The Jewish cemetery at Kosice in Slovakia, a country once home to a thriving Jewish community.
(photo credit: REUTERS)
Final approval has been given to a government decision that would see the National Insurance Institute pay for the costs of civil burial.
Such payments would be made if the deceased are without “religious classification,” or if they simply requested non-religious burial.
Israeli citizens are classified by religion when they are born according to the faith of their parents, and are able to avail themselves to life-cycle services, such as marriage, divorce and burial, through the established religious authority to which they belong.
There are however some 330,000 Israeli citizens from the former Soviet Union who are defined as “without religious classification,” since they are not recognized by the Jewish established religious authority, the Chief Rabbinate, as Jewish according to Jewish law.
Jewish law stipulates that non-Jews must be buried in a separate plot, so the burial of such citizens has to be in a civil plot or cemetery.
However, there are only three civil cemeteries in Israel, although there are municipal cemeteries that are by default for religious burial, which have civil burial plots.
Until now, if someone requesting civil burial was a resident or died in a municipal jurisdiction without the option for civil burial, the family had to bear the cost of transportation of the body.
The state has previously had a temporary agreement to pay for the transportation costs of those without religious classification.
The agreement makes this arrangement permanent and covers such costs for those who request non-religious burial as well.
The costs are to be met by the state if there is no option for civil burial in the place of residence, or death, of the deceased.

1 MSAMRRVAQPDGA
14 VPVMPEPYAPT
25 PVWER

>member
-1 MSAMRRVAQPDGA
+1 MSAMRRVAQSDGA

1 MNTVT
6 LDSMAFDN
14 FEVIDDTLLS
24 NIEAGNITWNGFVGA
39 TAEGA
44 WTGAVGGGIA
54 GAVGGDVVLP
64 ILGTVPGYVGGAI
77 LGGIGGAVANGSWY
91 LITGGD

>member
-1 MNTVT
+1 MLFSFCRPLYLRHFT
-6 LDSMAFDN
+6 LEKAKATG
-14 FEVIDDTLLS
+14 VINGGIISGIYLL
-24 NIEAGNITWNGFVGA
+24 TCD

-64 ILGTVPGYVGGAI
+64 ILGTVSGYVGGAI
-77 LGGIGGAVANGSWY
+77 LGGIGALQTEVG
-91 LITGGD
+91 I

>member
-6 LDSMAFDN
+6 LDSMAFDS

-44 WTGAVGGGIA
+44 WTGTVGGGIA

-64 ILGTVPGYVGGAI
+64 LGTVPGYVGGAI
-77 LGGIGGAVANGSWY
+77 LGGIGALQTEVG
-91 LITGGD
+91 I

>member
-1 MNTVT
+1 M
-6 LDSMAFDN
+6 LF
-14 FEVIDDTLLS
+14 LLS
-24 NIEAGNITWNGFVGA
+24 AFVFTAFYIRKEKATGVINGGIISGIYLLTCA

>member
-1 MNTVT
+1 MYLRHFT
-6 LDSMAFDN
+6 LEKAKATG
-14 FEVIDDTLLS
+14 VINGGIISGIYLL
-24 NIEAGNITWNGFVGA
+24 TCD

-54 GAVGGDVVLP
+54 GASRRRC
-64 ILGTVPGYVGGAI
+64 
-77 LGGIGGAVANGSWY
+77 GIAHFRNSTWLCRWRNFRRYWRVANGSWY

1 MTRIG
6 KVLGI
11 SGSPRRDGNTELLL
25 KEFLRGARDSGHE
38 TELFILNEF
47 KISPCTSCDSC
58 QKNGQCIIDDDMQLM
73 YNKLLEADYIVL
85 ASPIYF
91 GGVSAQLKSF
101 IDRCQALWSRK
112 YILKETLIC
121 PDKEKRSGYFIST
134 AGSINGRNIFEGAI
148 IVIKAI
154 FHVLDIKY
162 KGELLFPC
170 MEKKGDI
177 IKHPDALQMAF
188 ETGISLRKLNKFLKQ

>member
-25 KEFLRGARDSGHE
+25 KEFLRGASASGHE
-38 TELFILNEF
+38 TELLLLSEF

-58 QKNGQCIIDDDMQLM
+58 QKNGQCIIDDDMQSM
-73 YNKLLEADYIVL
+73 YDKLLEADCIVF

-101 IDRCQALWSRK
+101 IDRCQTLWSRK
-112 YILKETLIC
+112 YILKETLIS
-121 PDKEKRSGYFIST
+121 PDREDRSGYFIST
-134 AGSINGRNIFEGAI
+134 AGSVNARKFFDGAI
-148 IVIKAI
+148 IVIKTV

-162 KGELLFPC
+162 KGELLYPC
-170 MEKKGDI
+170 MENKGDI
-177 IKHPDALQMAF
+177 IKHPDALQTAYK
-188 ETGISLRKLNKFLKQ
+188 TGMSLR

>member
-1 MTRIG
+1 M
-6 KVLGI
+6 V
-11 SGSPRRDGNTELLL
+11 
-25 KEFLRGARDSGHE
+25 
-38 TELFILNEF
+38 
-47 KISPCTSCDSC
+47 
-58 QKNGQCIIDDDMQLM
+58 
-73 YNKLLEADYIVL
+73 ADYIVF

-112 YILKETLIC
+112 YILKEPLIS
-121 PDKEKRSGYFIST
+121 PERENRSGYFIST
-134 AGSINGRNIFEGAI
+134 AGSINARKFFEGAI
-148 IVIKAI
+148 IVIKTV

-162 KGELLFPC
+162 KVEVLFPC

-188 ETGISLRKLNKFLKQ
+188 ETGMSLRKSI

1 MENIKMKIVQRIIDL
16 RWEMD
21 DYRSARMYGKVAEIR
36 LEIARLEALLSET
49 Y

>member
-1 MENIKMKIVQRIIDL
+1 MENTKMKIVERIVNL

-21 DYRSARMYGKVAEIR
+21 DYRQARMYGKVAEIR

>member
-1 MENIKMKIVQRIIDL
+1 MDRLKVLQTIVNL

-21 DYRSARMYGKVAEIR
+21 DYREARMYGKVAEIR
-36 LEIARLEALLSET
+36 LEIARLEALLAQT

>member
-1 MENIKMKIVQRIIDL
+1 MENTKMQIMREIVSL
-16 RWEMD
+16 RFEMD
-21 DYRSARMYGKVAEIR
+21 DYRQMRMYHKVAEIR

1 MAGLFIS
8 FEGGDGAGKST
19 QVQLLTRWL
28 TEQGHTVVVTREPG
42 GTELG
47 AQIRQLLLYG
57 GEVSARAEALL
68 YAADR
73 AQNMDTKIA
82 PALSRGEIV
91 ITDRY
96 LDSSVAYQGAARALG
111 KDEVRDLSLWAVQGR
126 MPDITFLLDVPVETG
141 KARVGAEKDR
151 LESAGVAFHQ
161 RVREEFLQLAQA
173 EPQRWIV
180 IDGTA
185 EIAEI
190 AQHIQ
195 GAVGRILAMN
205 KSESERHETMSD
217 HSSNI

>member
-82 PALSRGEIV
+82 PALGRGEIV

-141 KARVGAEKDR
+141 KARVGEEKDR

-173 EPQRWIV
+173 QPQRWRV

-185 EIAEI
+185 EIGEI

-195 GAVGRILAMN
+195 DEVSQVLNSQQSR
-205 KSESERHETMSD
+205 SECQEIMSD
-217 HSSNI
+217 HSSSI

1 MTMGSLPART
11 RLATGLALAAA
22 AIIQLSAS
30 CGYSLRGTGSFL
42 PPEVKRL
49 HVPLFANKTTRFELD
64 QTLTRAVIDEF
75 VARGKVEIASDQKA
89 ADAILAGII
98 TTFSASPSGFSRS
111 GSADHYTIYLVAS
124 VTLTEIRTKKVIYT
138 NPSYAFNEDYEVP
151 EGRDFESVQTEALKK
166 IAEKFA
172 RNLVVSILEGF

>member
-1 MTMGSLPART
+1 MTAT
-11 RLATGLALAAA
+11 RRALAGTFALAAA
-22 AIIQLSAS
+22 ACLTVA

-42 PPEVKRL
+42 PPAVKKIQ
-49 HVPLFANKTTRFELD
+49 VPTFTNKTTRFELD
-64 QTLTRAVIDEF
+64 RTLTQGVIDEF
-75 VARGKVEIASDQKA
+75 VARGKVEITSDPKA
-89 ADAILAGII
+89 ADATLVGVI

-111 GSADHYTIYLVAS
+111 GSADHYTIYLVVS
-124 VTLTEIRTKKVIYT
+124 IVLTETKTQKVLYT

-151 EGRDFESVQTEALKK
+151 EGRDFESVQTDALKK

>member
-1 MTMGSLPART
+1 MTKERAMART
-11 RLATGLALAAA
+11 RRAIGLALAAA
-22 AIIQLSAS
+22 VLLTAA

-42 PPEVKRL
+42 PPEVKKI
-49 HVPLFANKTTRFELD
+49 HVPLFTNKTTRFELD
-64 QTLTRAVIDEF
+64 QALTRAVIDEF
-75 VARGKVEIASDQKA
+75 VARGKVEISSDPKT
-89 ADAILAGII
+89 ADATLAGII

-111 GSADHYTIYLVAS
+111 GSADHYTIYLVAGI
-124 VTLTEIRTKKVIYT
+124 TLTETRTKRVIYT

The agreement, reached between the National Insurance Institute and the Finance Ministry, was approved by the Knesset Labor, Welfare and Health Committee on Tuesday.
According to the deal, burial societies that are funded by the state will pay the families of the deceased the expenses of the civil burial, and the National Insurance Institute will then recompense the burial society for the funds it paid out.
Committee chairman Haim Katz of the Likud welcomed the approval of the agreement, as did MK Yoel Razbozov of Yesh Atid, who described the previous situation as discriminatory.
“[The families of] citizens of this country who are not Jewish according to Jewish law, or those who want to be buried according to their own outlook, are forced to pay large sums of money for the transportation of the deceased to distant cemeteries and are therefore discriminated against,” said Razbozov.
“It is expected that by 2020 we will reach the rate of 4,275 civil burials every year,” said Razbozov. “This injustice has now been rectified and I am glad that the gap between class A citizens and class B citizens is getting smaller. Every citizen has the fundamental right to a dignified burial and I will continue to fight for this.”